What is Laravel

Laravel is a solid and easy-to-understand open-source PHP framework. The design pattern is model-view-controller. It reuses existing components from several frameworks to aid in the development of web applications. The resulting web application is more organized and practical.

Laravel has an extensive feature set that includes the core functionality of PHP frameworks such as CodeIgniter, Yii, and other programming languages such as Ruby on Rails. Laravel provides a large number of features that speed up web development.

Laravel will make your process more accessible if you are comfortable with Core PHP and Advanced PHP. If you’re building a website from the ground up, it’ll save you a lot of time. Furthermore, a Laravel-based website is safe and resistant to a variety of cyber threats.

Laravel’s benefits

When creating a web application with Laravel, you can take advantage of the following benefits:

  • Because of the Laravel framework, the web application becomes more scalable.
  • Laravel reuses components from other frameworks while constructing web applications; thus, it saves a lot of time in the design phase.
  • It has namespaces and interfaces, which aid in the organization and management of resources.
  • Composer is a program that bundles all of your dependencies and libraries into one package. It enables a user to develop a project that adheres to the framework stated—for example, those used in Laravel installation. In addition, Composer makes it simple to install third-party libraries.
  • The composer.json file, which is located in the source folder, contains a list of all dependencies.
  • Artisan is the name of the command-line interface used by Laravel. It comes with a set of instructions that help you create a web application. These commands have been included in the Symphony framework, resulting in Laravel 8.47.0 add-on features (the latest version of Laravel).

Laravel’s features

Laravel has the following essential qualities that make it an excellent choice for web application development:


Laravel comes with 20 built-in libraries and modules to help you improve your application. Every module has a Composer dependency manager built-in, which makes updating a breeze.


Laravel has several features and utilities that aid in the testing of various test scenarios—this functionality aids in keeping the code up to date and comply with the regulations.

Laravel’s routing system gives users a flexible way to construct routes in their web applications. Routing makes it easier to grow the application and improves its performance.

Management of configuration

A web application written in Laravel will function in various contexts, implying that its configuration will change frequently. Laravel provides a consistent technique to handle setup efficiently.

ORM and Query Builder

Laravel has a query builder that allows you to query databases using simple chain methods. Eloquent is an ORM (Object Relational Mapper) and ActiveRecord implementation.

Database definitions and schema are maintained in PHP code using Schema Builder. It also keeps track of changes made to databases during migrations.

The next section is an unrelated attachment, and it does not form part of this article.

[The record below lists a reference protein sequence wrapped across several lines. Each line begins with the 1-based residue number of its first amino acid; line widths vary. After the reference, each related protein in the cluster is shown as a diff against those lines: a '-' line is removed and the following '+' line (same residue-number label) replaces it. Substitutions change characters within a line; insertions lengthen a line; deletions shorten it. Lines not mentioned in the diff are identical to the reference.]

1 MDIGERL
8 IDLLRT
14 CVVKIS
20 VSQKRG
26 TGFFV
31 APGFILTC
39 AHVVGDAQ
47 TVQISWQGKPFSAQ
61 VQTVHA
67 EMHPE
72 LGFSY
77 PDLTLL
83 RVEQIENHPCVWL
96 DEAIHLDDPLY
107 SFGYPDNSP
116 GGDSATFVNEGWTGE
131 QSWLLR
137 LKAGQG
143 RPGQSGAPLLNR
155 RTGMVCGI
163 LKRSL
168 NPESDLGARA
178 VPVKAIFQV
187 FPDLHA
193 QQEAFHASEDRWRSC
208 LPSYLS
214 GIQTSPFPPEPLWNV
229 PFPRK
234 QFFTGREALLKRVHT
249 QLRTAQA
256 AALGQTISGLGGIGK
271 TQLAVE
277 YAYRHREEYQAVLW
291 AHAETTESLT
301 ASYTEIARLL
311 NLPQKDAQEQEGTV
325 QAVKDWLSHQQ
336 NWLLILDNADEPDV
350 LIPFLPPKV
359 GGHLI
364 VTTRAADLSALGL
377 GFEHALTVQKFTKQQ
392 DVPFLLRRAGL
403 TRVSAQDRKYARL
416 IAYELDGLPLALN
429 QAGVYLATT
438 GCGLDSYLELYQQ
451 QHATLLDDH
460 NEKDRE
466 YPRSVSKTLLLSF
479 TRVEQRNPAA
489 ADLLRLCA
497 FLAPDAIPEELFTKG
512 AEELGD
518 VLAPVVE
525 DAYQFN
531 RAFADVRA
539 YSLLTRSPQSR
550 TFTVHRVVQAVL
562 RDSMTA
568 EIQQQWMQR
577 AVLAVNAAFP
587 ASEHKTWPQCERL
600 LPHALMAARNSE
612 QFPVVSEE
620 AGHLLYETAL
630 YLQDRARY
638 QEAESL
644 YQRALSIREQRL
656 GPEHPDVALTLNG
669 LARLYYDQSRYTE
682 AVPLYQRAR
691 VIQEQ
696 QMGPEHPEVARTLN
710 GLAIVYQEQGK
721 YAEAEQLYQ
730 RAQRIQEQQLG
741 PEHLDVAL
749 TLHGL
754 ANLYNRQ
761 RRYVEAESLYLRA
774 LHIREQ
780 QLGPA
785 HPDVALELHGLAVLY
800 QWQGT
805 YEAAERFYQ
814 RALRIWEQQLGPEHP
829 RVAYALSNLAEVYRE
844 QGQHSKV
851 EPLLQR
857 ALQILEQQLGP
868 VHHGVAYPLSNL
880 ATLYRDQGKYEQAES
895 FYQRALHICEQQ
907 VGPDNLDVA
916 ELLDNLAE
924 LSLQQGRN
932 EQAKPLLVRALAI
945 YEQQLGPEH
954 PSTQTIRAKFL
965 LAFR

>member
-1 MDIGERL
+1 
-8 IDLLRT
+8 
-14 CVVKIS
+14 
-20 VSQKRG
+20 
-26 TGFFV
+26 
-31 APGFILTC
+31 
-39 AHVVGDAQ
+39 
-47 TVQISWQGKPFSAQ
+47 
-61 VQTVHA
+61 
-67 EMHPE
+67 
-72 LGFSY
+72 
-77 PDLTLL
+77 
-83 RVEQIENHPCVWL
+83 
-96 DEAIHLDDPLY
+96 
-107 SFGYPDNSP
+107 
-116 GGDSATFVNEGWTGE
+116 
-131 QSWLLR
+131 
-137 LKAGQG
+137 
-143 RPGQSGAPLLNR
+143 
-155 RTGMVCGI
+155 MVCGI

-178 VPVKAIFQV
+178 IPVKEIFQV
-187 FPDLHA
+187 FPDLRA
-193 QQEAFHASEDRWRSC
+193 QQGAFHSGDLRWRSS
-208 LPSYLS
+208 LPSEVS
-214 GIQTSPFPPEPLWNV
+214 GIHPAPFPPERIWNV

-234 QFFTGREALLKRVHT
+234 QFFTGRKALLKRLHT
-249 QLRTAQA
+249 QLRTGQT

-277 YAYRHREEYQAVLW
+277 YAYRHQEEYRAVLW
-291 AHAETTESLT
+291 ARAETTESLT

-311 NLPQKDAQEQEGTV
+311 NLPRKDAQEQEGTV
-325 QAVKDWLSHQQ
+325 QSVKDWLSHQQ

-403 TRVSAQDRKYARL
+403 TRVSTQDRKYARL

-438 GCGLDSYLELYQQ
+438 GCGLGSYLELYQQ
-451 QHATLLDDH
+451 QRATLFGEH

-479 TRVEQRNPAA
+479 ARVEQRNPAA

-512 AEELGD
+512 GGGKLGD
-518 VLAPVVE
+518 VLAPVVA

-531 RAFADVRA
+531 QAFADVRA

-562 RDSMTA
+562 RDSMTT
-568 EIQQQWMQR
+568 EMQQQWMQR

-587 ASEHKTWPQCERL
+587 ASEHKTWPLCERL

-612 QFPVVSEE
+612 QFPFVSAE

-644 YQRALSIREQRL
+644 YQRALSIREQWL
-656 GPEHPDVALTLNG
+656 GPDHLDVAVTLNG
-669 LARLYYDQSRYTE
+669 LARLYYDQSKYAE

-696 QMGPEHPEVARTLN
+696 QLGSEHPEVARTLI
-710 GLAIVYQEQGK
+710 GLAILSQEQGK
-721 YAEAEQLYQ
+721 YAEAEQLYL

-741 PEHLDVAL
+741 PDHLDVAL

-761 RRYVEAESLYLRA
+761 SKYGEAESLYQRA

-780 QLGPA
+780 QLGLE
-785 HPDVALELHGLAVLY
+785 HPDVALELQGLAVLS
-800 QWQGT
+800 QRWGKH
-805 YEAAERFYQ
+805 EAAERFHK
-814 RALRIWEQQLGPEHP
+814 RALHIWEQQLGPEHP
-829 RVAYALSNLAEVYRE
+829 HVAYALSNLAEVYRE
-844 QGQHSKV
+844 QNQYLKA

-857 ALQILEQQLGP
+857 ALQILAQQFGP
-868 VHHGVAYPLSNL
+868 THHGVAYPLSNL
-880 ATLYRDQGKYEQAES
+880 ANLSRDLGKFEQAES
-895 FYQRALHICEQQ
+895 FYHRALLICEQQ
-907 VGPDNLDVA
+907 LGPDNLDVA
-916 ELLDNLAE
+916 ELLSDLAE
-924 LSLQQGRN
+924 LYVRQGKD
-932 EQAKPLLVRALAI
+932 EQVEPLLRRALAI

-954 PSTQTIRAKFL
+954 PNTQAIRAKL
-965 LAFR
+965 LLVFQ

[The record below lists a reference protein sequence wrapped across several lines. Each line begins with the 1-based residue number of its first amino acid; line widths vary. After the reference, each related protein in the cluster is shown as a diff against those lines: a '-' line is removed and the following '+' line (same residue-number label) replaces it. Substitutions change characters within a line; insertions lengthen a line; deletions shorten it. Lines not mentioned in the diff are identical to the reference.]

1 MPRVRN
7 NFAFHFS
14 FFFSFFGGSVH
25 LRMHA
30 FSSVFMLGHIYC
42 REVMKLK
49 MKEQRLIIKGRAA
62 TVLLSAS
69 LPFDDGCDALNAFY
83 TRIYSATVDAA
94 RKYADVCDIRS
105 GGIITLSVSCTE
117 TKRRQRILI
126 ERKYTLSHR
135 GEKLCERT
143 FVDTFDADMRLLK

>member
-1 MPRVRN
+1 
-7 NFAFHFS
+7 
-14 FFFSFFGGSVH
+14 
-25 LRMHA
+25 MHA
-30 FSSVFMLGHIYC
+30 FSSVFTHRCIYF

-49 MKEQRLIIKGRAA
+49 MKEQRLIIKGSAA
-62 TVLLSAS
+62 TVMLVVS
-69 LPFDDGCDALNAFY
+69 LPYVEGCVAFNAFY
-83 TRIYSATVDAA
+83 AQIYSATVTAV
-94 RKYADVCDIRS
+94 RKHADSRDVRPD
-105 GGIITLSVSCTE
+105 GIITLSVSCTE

Engine for Templates

Laravel uses the Blade template engine, a simple template language for creating hierarchical blocks and layouts with dynamic content.


Laravel contains a mail class that allows you to send rich content and attachments via email from your online application.


In online applications, user authentication is a standard feature. Authentication is made more accessible with Laravel because it offers capabilities like register, forget the password, and send password reminders.

Laravel connects to an existing session and uses Redis as a general-purpose cache. Redis communicates directly with the session.

Laravel has queue services such as emailing a vast number of people or running a specific Cron function. These queues make it easy to accomplish tasks without having to wait for the last task to finish.

Laravel 8.47.0 provides an event and command bus, making it easy to execute commands and dispatch events. The commands in Laravel follow the lifespan of the application.

Laravel configuration

Laravel utilizes Composer to manage dependencies. Before you install Laravel, make sure you have Composer installed on your PC.

Installing Laravel on your PC will require you to have Composer. If you don’t have it, download Composer from the following link and install it on your machine.

Step 2: Once the Composer is installed, verify it by typing the Composer command at the command prompt, as seen in the screenshot below.

verify that composer is installed successfully
verify that composer is installed successfully

Create a new directory for your new Laravel project somewhere on your system. Then, to install Laravel, navigate the path to create the new directory and execute the following command.

tuts@codeunderscored:~/Documents$ cd codeunderscored_laravel/
composer create-project laravel/laravel codelaravel --prefer-dist
create laravel project named codelaravel
create laravel project named codelaravel

Laravel will be installed in the directory codelaravel using the command above. Then,

cd codelaravel

Run the following command to start the Laravel service.

php artisan serve

After running the command above, you should see a screen that looks like this:

run laravel application
run laravel application

Copy the URL above and paste it into your browser. If you see the following screen, Laravel has been successfully installed.

Laravel Homepage
Laravel Homepage

Application structure in Laravel

The organization of a project’s directories, subfolders, and files is referred to as the application structure in Laravel. We get an overview of the application structure once we create a project in